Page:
NBA owners and players reach tentative deal
NBA owners and players reached a tentative deal Saturday to end a lockout that had thrown the whole basketball season into jeopardy, planning to begin a shortened schedule on Christmas Day.
NBA commissioner David Stern emerged from a 15-hour meeting early Saturday morning to say the parties had reached a “tentative understanding that is subject to a variety of approvals and very complex machinations.”
He added: “We’re optimistic that will all come to pass and that theNBA season will begin December 25.”
The normal 82-game regular season, which had been due to begin November 1, would be shortened to 66 games under the plan, losing only 16 regular season games, officials said.
Any agreement must still be ratified by both NBA owners and players, with a majority needed on both sides.
The ratification process for the players is complicated by the fact that they disbanded their union when talks last broke down on November 14 and launched an anti-trust lawsuit against the league.
They must drop the lawsuit and re-form the union in order to vote on the deal.
“We thought it was in both of our best interests to try to reach a resolution and save the game,” said union executive director Billy Hunter, who sat next to Stern as they announced the agreement.
If the deal is approved, it will have come in time to save the league’s traditional marquee Christmas lineup.
If the schedule stays the same, this season’s December 25 games feature Miami at Dallas in a rematch of last season’s championship series won by the Mavericks over the LeBron James-led Heat, plus Boston at New York and Chicago at the Los Angeles Lakers.
Stern said the league’s labor committee would discuss the agreement later Saturday and he expects them to recommend it to owners.
“We want to play basketball,” Stern said. “We’re very pleased we’ve come this far. There’s still a lot of work to be done.”
The league locked out players on July 1 after the previous collective bargaining agreement expired.
Owners, claiming $300 million in losses last season among 22 of the league’s 30 clubs, said they needed changes in how they divided some $4 billion in revenue and stricter controls on salary spending.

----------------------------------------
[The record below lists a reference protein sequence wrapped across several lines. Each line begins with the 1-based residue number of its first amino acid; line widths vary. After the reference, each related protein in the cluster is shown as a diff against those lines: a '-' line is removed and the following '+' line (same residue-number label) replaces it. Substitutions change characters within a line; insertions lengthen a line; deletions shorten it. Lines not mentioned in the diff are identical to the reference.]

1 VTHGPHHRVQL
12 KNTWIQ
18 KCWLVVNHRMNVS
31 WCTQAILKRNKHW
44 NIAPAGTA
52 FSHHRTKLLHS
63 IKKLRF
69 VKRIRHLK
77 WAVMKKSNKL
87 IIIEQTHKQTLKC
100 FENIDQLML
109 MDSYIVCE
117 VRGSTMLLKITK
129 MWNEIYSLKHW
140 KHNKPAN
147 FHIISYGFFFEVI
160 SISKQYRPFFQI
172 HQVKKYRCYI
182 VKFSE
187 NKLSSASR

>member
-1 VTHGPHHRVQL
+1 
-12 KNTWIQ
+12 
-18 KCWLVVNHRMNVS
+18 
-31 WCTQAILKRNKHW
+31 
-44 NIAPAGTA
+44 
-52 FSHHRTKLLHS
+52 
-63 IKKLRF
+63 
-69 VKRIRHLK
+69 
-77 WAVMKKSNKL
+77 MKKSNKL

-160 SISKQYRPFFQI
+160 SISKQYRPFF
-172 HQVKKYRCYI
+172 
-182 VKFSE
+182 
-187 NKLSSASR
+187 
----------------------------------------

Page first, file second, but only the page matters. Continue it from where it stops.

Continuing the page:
The wrangles over the financial issues eventually saw games scheduled from November 1-December 15 canceled.
Details of the agreement were sketchy as of Saturday morning and a few issues such as drug testing remained to be negotiated.
The New York Times reported that the proposed deal features a 50-50 split of revenues — representing $300 million less for players who received 57 percent of basketball related income under the prior contract.
The newspaper also reported it calls for shorter contracts, smaller raises and harsher penalties on the top-spending teams, something players had bitterly opposed because it could limit their options as free agents.
“This was not an easy agreement for anyone,” NBA deputy commissioner Adam Silver said. “The owners came in having suffered substantial losses and feeling the system wasn’t working fairly across all teams.
“I certainly know the players had strong views about expectations in terms of what they should be getting from the system,” Silver added. “It required a lot of compromise from both parties’ part, and I think that’s what we saw today.”
Stern denied that the players’ decision to go to court pushed the league into making a deal, although the players stood to win billions in damages if their lawsuit was successful.
“For us the litigation is something that just has to be dealt with,” Stern said. “It was not the reason for the settlement.
“The reason for the settlement was we’ve got fans, we’ve got players who would like to play and we’ve got others who are dependent on us.
“And it’s always been our goal to reach a deal that was fair to both sides and get us playing as soon as possible, but that took a little time.”
In the only prior NBA season shortened in a money fight, each team played 50 games in the 1998-99 season, which did not start until February after a deal was reached in early January.